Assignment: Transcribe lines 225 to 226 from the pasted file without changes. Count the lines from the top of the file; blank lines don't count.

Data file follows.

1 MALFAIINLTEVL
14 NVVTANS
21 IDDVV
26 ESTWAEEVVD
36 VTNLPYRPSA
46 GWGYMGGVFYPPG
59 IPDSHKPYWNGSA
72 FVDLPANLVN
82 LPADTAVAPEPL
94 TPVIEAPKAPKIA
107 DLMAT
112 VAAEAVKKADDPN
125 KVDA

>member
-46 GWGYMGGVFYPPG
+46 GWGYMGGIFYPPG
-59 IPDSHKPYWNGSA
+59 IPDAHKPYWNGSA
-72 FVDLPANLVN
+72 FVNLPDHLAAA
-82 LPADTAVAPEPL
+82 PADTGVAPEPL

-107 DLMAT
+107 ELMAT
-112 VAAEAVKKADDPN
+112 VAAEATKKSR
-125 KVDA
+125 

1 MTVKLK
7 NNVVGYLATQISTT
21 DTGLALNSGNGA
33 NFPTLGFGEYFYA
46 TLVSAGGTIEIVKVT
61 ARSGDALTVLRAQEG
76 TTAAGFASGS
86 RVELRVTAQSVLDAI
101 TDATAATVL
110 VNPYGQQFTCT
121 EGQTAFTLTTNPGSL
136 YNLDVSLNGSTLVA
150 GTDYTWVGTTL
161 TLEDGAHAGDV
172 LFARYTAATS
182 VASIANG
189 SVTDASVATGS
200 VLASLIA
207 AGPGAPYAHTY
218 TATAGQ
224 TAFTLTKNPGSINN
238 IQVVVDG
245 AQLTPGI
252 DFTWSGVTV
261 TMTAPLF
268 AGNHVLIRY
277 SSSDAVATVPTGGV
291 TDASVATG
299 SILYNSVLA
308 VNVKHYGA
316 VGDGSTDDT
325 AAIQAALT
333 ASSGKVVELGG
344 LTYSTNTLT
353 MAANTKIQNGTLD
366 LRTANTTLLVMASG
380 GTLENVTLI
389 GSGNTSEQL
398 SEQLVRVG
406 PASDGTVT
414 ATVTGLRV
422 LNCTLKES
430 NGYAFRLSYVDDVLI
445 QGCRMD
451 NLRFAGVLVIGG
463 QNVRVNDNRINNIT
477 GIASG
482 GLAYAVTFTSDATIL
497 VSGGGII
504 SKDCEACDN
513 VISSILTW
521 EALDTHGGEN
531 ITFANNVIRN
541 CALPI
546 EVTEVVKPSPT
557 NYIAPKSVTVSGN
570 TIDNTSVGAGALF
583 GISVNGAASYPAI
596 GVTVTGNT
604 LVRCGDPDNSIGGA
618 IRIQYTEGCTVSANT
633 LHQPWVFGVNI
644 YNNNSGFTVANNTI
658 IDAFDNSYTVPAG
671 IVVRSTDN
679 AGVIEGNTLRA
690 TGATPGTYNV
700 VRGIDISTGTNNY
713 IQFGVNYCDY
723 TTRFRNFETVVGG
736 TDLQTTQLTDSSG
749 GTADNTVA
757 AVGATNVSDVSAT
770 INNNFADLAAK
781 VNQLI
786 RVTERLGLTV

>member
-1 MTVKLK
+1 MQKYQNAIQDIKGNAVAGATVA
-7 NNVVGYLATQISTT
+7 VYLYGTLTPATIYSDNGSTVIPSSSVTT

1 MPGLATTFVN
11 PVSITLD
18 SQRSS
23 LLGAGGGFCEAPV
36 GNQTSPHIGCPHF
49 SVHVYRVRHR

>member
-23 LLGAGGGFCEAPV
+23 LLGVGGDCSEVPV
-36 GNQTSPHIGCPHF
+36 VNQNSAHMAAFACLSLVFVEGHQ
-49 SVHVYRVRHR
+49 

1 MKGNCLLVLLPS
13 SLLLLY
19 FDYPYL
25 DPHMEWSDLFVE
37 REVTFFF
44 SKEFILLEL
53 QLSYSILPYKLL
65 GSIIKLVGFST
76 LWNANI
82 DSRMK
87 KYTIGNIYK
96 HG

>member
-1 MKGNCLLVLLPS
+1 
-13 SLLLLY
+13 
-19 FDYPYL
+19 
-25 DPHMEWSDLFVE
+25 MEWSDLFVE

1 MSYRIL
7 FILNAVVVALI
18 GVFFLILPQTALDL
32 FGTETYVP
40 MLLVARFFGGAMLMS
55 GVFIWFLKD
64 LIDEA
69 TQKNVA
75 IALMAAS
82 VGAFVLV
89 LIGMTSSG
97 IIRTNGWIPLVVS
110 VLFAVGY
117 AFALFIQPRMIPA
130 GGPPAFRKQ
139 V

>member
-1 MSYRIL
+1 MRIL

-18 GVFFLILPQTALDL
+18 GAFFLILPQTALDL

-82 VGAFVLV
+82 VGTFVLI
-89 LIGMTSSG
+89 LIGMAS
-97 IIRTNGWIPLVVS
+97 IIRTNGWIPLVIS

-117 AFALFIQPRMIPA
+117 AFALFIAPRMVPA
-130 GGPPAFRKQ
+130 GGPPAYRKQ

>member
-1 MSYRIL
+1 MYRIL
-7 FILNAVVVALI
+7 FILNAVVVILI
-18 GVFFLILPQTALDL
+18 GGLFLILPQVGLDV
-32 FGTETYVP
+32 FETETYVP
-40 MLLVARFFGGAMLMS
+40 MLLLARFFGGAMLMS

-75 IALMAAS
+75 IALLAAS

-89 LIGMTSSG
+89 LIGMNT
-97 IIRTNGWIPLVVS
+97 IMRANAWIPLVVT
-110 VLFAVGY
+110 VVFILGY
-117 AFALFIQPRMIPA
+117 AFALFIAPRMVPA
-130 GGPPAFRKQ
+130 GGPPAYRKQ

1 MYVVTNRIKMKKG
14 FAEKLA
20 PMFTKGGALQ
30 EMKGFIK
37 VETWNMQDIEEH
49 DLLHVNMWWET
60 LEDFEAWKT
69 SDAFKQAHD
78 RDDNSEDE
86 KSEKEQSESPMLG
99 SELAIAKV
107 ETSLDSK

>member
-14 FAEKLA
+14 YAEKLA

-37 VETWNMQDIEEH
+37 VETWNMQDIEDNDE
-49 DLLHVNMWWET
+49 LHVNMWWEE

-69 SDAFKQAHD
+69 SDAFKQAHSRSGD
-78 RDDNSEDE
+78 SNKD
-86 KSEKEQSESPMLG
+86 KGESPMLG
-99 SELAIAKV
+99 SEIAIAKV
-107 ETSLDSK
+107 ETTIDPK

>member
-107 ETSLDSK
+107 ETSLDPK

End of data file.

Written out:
-107 ETSLDSK
+107 ETTIDPK